part of the curriculum for a independent, private school, perhaps
located in Porto Alegre. To establish such a school is the long-term
objective of Ianina Munarski, whose aspiration is to provide
high-quality education based on Buddhist principles at the fundamental,
medium, and superior levels--a Philosophic Academy. The methodology
will stimulate the interaction between the school and the community.
Since 2004, Doris Wolter of the KF team in Germany, as coordinated and overseen the teachers'
training for Buddhist religious
education in German schools for the German Buddhist Union.
In 2006 the GBU started a
program for teachers of ethics (a new school subject in Germany), and
non-teachers as well. The program invites
speakers from all the main Buddhist traditions in the spirit of
inter-Buddhist dialog. The next two weekends will be October 8, 2008 in
Dr. Alex Berzin and FJ Litsch on the "Four Noble Truths" and December 8
in Berlin with Alfred Weil and Yesche Regel on "Violence and Peace."
Doris will represent this project of GBU at a conference on "Buddhism and Ethics," during a panel on
"Buddhist Ethics and Young
People" in Bangkok in September 2008.
The German Buddhist Union will hold a conference on "Paths into the Future" in October 2008 for children, teenagers, and parents. The conference will offer
many events, such as meditation classes, clown classes for children, and seminars for parents
In 2005, Rinpoche
recommended that King Ashoka be used as one of the role models for the
School children's programs. Shakti Burke wrote a children's musical
based on the king's life with the idea of videoing the kids performing
They filmed and recorded the first song, "I Am the King Ashoka," during
a children's day in late 2005.
The second song, "Hatred Ceases," is also based on the life of Ashoka.
It was written in 2003, around the time of the U.S.-led invasion of
served as an inspiration. The verses are based on a booklet by
the Dalai Lama. Shakti compiled a "study guide" summarizing the Dalai
arguments, which in turn draw from Shantideva, and then asked the
students to write their own rap songs based on the material. A young
artist, Karuna Bajracharya, answered a notice in the Gentle Voice aimed
at young people who might like to get involved. Karuna, then 24 years
his own rap recording outfit. While visiting his father in Nepal,
Karuna studied Tibetan art at Sechen Monastery in Kathmandu. He had
his first rap album and has a second on the way. Karuna came to Byron
to meet Eva Thomas and Shakti and to attend Rinpoche's teaching in
In March 2007, Eva and
Shakti put on a Siddhartha's School children's day in Kyogle,
Karuna, to record "Hatred Ceases." Karuna brought with him professional
recording equipment and a great energy for working with young people.
younger kids put down vocal "soundscapes" that they invented
themselves, with Karuna's encouragement. The older kids paired up to
cover the verses.
They spent the morning learning, arranging, and rehearsing, and later
took turns recording. Wearing earphones that played a sample of Karuna
the soundtrack, they performed several takes of their lines with
complete professional concentration and commitment. "It was a fun and
experience," says Shakti.
Around the same time,
Shakti had met a community volunteer, Ron Way, at the local technology
(Kyogle CTC). Ron, who has 40 years of experience as a director and
producer in Australian film and television. Ron asked if could he come
workshop and do "some quiet filming." Ron's "quiet filming" turned into
the visuals for the "Hatred Ceases" video clip that he then edited to
Feature:THE CAUSE AND EFFECT SCHOOL
By Jakob Leschly
"I realize it is time to think seriously about future generations." -- Dzongsar Jamyang Khyentse
In recent years, many Western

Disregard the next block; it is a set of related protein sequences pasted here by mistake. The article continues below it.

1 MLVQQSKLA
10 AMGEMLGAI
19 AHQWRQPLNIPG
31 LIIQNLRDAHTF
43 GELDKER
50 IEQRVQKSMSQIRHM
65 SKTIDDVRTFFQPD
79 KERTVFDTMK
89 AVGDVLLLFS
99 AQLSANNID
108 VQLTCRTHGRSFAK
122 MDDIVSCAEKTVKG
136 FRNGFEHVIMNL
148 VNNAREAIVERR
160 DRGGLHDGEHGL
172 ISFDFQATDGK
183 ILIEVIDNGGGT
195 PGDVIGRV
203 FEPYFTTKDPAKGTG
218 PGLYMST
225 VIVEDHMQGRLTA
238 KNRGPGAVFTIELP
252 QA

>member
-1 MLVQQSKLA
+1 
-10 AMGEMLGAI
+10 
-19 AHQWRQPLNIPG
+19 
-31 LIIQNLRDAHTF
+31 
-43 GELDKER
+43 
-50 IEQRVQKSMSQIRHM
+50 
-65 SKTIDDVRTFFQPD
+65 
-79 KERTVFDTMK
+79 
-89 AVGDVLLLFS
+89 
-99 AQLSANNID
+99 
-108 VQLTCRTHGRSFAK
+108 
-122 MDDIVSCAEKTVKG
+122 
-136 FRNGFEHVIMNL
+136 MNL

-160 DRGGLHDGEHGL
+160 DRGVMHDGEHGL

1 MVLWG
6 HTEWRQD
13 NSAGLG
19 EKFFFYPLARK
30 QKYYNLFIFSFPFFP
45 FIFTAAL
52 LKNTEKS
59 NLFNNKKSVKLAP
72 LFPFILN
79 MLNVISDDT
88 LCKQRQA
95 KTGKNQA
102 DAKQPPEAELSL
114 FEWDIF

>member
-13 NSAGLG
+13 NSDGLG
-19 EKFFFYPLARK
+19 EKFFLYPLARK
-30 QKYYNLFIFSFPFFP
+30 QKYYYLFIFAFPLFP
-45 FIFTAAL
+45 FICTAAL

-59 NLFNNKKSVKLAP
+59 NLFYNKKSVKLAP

Buddhists have contributed to the establishment of modern schools in
traditional Buddhist cultures. However, so far not much has been done
to establish Buddhist schools in cultures where Buddhism is only now
root. Although the former initiatives will enable youth, mainly Asian,
to obtain an education according to Western standards - ultimately
them with autonomy in a commercially oriented world - Buddhist
education for children is conspicuously lacking, in both East and West.
A group of
Buddhist parents in New South Wales, Australia, is making a difference.
They are working to establish The Siddhartha School - a secular school
on Buddhist principles. Inspired by Dzongsar Jamyang Khyentse, the
group feels a strong impetus to share the wealth of the Buddha's
heritage with the
next generation. Jamyang Khyentse himself says, "After teaching
Buddhist philosophy in both the East and West for many years now, I
realize it is
to think seriously about future generations, and how we as a community
can best prepare them for the challenges and opportunities this life
The school has drawn inspiration and much positive input from the
Shambhala School in Nova Scotia, Canada. In 2007, Shambhala School
Mitchell visited the group in Australia and shared her experiences.
During her three-week stay she facilitated workshops, lectures, and
groups, addressing many aspects of school administration, curriculum
development, classroom meditation, and discipline.
The School's Philosophy
The principles of the schools
center on the Buddhist thesis of interdependent origination, the view
phenomena exist on the basis of causes and conditions. This perspective
of understanding encourages critical analysis and reasoning, and it
points to our responsibility and empowerment in creating auspicious
causes and conditions for our own lives and for the world we live in.
conditions for becoming a good and balanced human are not something
vague or arbitrary.
At the recent conference
"Happiness & Its Causes 2008" in Sydney, monk, scientist, and
Matthieu Ricard spoke about Buddhist principles in secular education:
"Based on an understanding of reality as the interdependence of cause
brings a sense of universal responsibility. Children can see that
opening up and having concern for others is a win-win situation, as
closing oneself in selfish pursuits of happiness which is a lose-lose
situation. It could be useful and reasonable to bring such a
practice into education, without the Buddhist label, but with the core
of the training the mind and considering these trainings as skills.
is a skill, emotional balance is a skill, compassion and altruism are